Rapid global hazard forecasting to support early action in data poor regions
- 1HKV, Netherlands (email@example.com)
- 2University of Twente, Netherlands (firstname.lastname@example.org)
In March 2022, the United Nations set as a five year target that every place on Earth should be served by Early Warning Systems (EWS) for natural hazards. Such an EWS provides emergency alerts when a natural disaster is imminent and can support local or international (aid) organizations to take effective action early on. Places most vulnerable to natural disasters are often those where little local data and capacity is available to locally develop and operate such a system. As local EWS are not yet available everywhere, robust and reliable global approaches and collaboration initiatives are needed as initial and possible fallback solution.
We propose an innovative flood hazard mapping method based on globally available data that can spatially indicate oncoming floods and thereby inform on preparatory actions to take, such as required emergency stocks, needed shelter capacity, clearing of evacuation routes, and strategic protection of vulnerable people and assets. It instantaneously calculates forecasted flood extents based on global precipitation forecasts and the terrain’s natural drainage network. Its functioning is demonstrated for a selection of historical flood events and shows to good agreement with satellite-observed inundated areas, even where flood extents have gone beyond catchment boundaries. The method can easily be scaled-up to other areas around the world and can be expanded to issue automated warnings and provide impact estimates.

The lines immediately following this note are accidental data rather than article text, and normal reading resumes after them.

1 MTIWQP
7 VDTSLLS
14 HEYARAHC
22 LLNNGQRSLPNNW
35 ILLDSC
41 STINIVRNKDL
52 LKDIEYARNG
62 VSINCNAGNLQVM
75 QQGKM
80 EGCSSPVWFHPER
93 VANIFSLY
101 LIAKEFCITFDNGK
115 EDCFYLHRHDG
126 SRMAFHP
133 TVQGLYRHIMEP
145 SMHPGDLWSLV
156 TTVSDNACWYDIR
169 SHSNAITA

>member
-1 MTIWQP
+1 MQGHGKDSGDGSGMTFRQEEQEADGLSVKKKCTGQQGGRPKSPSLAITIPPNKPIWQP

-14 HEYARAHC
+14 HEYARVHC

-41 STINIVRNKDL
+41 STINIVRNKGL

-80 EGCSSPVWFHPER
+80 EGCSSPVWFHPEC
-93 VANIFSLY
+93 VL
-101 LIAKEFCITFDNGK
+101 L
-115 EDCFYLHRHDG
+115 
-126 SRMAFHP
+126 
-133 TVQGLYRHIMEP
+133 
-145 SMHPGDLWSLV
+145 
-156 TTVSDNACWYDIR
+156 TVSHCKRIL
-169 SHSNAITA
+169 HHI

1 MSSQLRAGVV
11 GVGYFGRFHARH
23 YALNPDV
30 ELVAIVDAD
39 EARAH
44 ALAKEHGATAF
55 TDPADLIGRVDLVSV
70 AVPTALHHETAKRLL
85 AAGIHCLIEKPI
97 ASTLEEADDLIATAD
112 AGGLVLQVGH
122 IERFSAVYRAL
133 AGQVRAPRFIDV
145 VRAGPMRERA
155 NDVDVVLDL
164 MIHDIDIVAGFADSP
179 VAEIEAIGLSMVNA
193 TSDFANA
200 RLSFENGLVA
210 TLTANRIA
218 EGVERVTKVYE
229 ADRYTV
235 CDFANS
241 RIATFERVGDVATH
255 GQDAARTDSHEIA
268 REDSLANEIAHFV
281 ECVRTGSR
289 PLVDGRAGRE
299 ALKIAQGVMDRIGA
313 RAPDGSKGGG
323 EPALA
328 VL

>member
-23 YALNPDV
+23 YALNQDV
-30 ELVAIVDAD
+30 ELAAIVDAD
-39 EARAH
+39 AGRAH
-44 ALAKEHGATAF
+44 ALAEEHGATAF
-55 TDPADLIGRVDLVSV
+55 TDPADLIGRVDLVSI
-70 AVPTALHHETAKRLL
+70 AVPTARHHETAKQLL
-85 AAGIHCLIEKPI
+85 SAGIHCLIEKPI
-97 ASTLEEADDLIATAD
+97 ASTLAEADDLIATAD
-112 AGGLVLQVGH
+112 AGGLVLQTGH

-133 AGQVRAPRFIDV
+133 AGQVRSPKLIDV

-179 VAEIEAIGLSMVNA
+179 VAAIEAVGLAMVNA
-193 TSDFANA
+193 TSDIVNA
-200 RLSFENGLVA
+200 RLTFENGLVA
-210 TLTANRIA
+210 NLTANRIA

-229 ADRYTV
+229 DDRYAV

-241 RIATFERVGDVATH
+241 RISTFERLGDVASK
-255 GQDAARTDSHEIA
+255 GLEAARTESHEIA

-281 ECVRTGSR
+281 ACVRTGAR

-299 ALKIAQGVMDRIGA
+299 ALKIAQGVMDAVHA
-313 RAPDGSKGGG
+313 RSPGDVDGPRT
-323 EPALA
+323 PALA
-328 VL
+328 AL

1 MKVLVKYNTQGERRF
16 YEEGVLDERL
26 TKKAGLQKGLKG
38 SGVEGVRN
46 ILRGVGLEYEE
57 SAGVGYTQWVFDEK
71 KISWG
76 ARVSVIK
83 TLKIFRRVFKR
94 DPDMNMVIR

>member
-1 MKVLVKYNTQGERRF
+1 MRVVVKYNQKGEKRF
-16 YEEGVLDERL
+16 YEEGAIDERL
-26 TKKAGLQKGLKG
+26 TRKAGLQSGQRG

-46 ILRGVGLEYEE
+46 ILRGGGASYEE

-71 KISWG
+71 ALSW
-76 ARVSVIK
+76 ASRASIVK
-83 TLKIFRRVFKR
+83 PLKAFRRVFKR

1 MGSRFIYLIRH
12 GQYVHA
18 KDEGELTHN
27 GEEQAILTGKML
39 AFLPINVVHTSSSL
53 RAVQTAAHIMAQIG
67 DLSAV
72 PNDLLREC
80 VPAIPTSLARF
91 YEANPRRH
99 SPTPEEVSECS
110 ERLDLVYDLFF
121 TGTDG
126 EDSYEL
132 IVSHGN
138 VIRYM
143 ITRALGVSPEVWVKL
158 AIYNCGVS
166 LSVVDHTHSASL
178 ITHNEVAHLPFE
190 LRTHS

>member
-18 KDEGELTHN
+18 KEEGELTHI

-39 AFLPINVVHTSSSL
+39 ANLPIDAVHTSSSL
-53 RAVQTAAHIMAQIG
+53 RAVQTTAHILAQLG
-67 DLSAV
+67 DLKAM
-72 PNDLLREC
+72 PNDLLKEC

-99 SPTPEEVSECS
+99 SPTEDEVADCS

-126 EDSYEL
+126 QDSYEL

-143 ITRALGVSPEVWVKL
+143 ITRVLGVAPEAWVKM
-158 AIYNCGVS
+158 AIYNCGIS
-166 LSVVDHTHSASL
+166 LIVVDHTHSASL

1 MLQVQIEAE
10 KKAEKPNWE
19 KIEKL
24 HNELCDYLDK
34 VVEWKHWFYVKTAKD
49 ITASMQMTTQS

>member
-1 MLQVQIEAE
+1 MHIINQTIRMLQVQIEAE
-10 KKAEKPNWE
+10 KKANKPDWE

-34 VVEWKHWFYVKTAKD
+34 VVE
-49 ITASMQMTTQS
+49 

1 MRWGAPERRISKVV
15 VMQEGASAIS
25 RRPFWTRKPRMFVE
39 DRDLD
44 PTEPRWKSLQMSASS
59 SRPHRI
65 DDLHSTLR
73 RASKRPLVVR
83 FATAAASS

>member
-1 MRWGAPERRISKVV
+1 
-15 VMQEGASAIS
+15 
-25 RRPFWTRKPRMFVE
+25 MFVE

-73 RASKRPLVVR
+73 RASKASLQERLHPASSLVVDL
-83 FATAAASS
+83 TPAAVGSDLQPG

How to cite: huthoff, F., van den berg, K., and wegman, C.: Rapid global hazard forecasting to support early action in data poor regions, EGU General Assembly 2023, Vienna, Austria, 24–28 Apr 2023, EGU23-3876, https://doi.org/10.5194/egusphere-egu23-3876, 2023.